August 16, 2011 • 3:37 pm

“There are more people travelling by train than at any time since the 1920s”

Theresa Villiers, Transport Minister, Today Programme 16 August 2011

Today’s inflation figures mean that when rail fares rise next January, ticket prices could go up by an average of 8 per cent.

Will such rises send passengers off the rails? Not according to Transport Minister Theresa Villiers who insisted that unpalatable as the hikes may be, the numbers using rail travel were still high in historical terms.

According to Ms Villiers, more journeys are being made by rail than at any time since the 1920s – but does the claim pass the Full Fact test?


Though we have yet to hear back from the Department of Transport as to the source of the claim, the Association of Train Operating Companies (ATOC) have produced some figures that suggest Ms Villiers is correct.

The graph below shows the number of rail journeys going back to 1900.

There are a couple of caveats to the data however. Firstly there is not a complete set of figures going all the way back to the 1920s as shown by the numerous gaps in the lines. These gaps cover some significant amounts of time, such as the Second World War years.

The spreadsheet produced by ATOC also shows that there are a couple of points where there are also changes in the way the data was recorded to contend with.

Likewise, though the data shows that more journeys were being made in 2008/09 than in the 1920s, this doesn’t necessarily show we are all travelling more by train then in the inter-war years.

After all the population of Great Britain, was a little shy of 45 million back then compared to about 61 million at the end of the period in question.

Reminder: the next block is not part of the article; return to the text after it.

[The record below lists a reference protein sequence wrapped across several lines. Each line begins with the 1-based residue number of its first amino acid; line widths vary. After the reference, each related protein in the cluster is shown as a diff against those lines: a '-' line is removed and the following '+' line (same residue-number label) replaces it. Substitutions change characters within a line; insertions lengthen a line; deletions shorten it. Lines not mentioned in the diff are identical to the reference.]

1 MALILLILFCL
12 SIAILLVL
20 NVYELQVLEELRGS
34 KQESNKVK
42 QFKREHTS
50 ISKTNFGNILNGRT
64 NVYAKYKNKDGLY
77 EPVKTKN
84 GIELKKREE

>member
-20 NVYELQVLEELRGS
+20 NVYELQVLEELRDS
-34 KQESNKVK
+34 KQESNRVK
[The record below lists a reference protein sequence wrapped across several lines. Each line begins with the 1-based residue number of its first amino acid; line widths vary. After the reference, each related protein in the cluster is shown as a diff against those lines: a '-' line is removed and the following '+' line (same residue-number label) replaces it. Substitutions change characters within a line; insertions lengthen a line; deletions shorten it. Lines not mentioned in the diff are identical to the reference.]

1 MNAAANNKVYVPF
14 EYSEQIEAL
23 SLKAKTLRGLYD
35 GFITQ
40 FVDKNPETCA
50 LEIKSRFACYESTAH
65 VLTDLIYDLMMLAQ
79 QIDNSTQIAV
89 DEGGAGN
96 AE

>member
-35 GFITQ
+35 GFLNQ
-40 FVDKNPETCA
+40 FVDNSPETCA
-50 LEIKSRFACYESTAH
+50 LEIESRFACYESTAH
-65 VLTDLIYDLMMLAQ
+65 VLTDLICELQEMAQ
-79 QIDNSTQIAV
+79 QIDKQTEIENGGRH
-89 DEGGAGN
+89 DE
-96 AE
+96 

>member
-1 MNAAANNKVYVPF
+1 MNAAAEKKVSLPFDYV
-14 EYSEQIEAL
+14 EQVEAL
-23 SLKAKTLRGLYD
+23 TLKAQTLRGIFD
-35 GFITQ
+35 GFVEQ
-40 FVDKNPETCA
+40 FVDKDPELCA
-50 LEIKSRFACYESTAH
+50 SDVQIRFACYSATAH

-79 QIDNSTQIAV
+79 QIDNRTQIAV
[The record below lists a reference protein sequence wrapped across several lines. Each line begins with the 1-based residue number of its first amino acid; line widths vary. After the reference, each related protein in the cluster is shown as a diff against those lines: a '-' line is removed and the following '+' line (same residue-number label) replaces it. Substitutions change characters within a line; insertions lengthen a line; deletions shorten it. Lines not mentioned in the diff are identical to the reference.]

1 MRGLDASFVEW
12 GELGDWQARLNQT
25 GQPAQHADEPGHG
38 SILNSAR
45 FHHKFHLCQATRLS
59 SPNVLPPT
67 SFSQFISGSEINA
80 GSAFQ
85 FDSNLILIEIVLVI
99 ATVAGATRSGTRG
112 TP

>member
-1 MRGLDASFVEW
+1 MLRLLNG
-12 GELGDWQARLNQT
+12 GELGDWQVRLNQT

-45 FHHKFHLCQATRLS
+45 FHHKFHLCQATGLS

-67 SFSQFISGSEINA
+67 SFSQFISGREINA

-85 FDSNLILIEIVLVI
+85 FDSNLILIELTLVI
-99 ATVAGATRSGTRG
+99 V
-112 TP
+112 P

But while the population may be growing the amount of track on which they can make train journey’s has shrunk significantly as shown on the graph above, both in terms of overall rail network and rail network available for passenger travel.

Of course to get a full picture of how rail capacity has changed to accommodate the number of passenger journeys, we would need a measure of overcrowding on the trains.

The DfT does publish a measure of overcrowding on London commuter trains, but not for train journeys at a national level.

Perhaps surprisingly, the trend of percentage of passengers in excess capacity of trains has not been one of steady increase since 1990.


As far as can be deduced from the data the claim checks out. There are of course the problems of an incomplete dataset, and potential problems with the comparability of the figures of the entire time frame.

Despite these limitations the graph at the very least does not challenge the claim.


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